IGN serves a global audience, so with Monster Hunter now playing, we are re-publishing our review from Zaki Hasan who watched the movie via digital screener. Read more on IGN's policy on movie reviews in light of COVID-19 here. IGN strongly encourages anyone considering going to a movie theater during the COVID-19 pandemic to check their local public health and safety guidelines before buying a ticket. [poilib element="accentDivider"] We may be barreling towards the tail end of December, but it seems 2020 isn’t done with us yet: under the wire, it’s delivered one of the worst action movies in recent memory, and another addition to the Video Game Movie Adaptation Hall of Shame. It didn’t have to be like this – earlier this year, Paramount’s Sonic the Hedgehog hit theaters, and, in a surprise to pretty much everyone, the altogether pleasant family pic seemed to be a sign of better things to come. Only blue skies ahead, right? Well, not so fast: here comes the latest cinematic game defenestration, writer/director Paul W.S. Anderson’s Monster Hunter, to remind us how rare good video game movies are. Anderson, who previously did reasonably well helming 1995’s Mortal Kombat and the original 2002 Resident Evil, descends into Uwe Boll levels of incomprehensibility here, creating a film breathtaking for all the ways it steps wrong. It’s rare to see a movie so utterly beholden to its own labyrinthine mythology to the point of bafflement, while also being entirely uninterested in extrapolating on it. Riven with storytelling missteps virtually from the opening scene, Monster Hunter fails to rise to even the low bar of “not good, but not terrible” that at least a few of the Resident Evil flicks (and definitely Mortal Kombat) meet. For the uninitiated, Monster Hunter has been a popular franchise for Capcom since 2004, depicting a pre-industrial world where monsters dwell and players take on the role of the titular Hunter to track down and kill a menagerie of strange and deadly beasts. Especially given the huge success of Monster Hunter: World in 2018, which reinvigorated the series on modern consoles, it’s not hard to see why both Capcom and Sony thought there was cinematic gold in them thar monster-filled hills, especially when their previous pairing on Resident Evil seemed to work out well for both. (At least commercially, as the Resident Evil franchise has been largely critically panned but earned $1.2 billion worldwide, making it the highest-grossing film series based on a video game.) [widget path="global/article/imagegallery" parameters="albumSlug=monster-hunter-movie-images&captions=true"] As such, it’s also easy to see why they took the plunge on Anderson’s vision, and why his wife Milla Jovovich, who previously headlined the Resident Evil movies (most recently in 2017’s abysmal Resident Evil: The Final Chapter), was enlisted into the lead role of badass UN military commander Natalie Artemis. The problem, in addition to Artemis being a wholly original creation unconnected to the game and thus a strange person to ask fans to get on board with as the main character, is that “badass soldier” is where her character development began and ended. How do we know Artemis is a badass? Because she dismissively calls the men under her command “ladies.” Get it? Because she’s a girl! What a badass. Oh, she also has a wedding ring she keeps in her pocket and occasionally gazes at longingly, but don’t worry: it won’t matter in even the slightest way. Artemis and her team (including actors Tip “T.I.” Harris and Meagan Good, among others) are on a mission in an anonymous stretch of desert for the United Nations when a mystical portal shunts them over to another dimension. There, they’re beset by a Black Diablos before ending up facing Nerscylla. It’s not long before attrition and Darwinism leads to Artemis becoming the Final Girl, at which point she finally makes the acquaintance of the Hunter, played by renowned martial artist Tony Jaa (Ong Bak). Okay, so here’s a big problem: Tony Jaa is clearly the lead. Or at least he should be. That’s no slight on Jovovich’s action or acting chops, both of which are fine, but it is an acknowledgment that, within the world of the story, the actual Monster Hunter should be our central focus in a movie called, y’know, Monster Hunter. [ignvideo width=610 height=374 url=] But by resting the story on Artemis, who is herself not particularly interesting, we’re looking at the Hunter from the outside in, and we never get a sense of his motivations beyond immediate survival. And while this is obviously meant as an "origin" of sorts to see Artemis take on that Monster Hunter role (we even get a hurried training montage), that journey doesn't feel particularly earned or necessary, nor does it culminate meaningfully. And the limited amount of screentime given to Jaa just draws attention to a more interesting story we're not getting. Also not helping is the language barrier between Artemis and Hunter as they try to work together, leading to long stretches of the two communicating in grunts and glances. Then Ron Perlman shows up. (Yep, Hellboy is in this too!) And though we see him (and Jaa) briefly in the prologue, Perlman’s arrival about two-thirds of the way in (as a character from the games called the Admiral) still manages to feel completely tonally dissonant from everything we’ve seen before, bordering on high camp as opposed to what previously seemed to be an earnest but failed attempt at a serious story. And truth told, if this was 100 minutes of campy Ron Perlman in a bad anime wig, it might have worked better. But his appearance here, speaking perfect English (he made a study of it, you see, from previous Earth-people who came through the portal, you see) makes you wonder why they’d wait so long to add the one character who can meaningfully lay out the world and its rules (none of which make very much sense anyway) for the audience. As it is, most will likely have lost interest well before that point. What follows is a final showdown with a lot of dodgy CGI, quick-cuts, and some mystic hugger-mugger about closing the portal between the two worlds because, as Perlman makes clear, he doesn’t want Earth folks ending up over there making a mess of things (which, not for nothing, feels like missing the forest for the trees considering his world is the one with all the ravenous monsters that immediately made a mess of Artemis’ team). In the end, we have a dull-looking film that pays lip service to its underlying source material while striving mightily to make it palatable to a larger audience it seems doubtful will even show up. So, who is this movie aimed at? [widget path="global/article/imagegallery" parameters="albumSlug=every-ign-monster-hunter-review&captions=true"]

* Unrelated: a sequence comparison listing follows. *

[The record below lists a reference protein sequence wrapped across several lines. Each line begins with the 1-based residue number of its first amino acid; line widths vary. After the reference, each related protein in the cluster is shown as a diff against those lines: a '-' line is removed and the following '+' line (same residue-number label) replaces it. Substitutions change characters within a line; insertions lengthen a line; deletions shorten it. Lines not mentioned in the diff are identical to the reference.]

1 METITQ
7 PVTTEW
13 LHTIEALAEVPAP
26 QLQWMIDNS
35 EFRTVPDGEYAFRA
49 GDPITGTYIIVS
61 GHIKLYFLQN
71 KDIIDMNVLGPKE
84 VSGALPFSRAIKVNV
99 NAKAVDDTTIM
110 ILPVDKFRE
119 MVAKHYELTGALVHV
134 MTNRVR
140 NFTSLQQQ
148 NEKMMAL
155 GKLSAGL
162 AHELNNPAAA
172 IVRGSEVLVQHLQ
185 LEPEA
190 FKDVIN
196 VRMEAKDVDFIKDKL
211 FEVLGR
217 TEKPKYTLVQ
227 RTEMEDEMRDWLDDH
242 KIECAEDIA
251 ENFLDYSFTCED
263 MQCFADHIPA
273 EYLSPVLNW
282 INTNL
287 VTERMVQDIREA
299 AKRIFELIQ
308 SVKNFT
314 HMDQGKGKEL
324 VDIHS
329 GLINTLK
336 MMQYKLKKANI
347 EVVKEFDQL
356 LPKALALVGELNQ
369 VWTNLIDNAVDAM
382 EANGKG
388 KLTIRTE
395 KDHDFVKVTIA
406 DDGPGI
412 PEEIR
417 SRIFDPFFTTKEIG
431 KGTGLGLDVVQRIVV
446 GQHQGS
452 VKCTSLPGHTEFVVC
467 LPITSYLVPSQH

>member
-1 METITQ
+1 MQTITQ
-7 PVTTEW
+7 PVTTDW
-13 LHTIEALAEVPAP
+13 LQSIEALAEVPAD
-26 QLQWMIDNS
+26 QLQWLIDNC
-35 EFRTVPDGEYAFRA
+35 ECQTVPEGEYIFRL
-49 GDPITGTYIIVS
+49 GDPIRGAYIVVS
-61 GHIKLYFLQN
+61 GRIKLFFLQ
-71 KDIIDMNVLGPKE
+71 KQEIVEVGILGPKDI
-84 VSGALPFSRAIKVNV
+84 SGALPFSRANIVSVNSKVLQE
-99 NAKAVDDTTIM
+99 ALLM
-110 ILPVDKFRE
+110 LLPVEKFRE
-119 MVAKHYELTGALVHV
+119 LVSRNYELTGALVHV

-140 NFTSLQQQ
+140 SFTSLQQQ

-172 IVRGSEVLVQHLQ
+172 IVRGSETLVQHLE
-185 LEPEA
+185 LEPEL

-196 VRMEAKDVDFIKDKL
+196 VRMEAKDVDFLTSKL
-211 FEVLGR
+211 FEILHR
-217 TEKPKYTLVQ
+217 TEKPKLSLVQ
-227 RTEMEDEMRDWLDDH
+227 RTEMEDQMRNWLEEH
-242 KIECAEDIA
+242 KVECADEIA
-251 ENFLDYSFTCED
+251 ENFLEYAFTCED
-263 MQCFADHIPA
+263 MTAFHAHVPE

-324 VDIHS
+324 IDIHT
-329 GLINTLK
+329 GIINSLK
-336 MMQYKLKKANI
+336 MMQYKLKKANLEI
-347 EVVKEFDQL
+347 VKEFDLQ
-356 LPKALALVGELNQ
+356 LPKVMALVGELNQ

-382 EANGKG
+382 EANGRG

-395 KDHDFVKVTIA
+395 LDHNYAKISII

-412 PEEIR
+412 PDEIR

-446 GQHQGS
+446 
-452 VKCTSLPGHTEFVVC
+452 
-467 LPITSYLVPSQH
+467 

Wonder Woman 1984 Review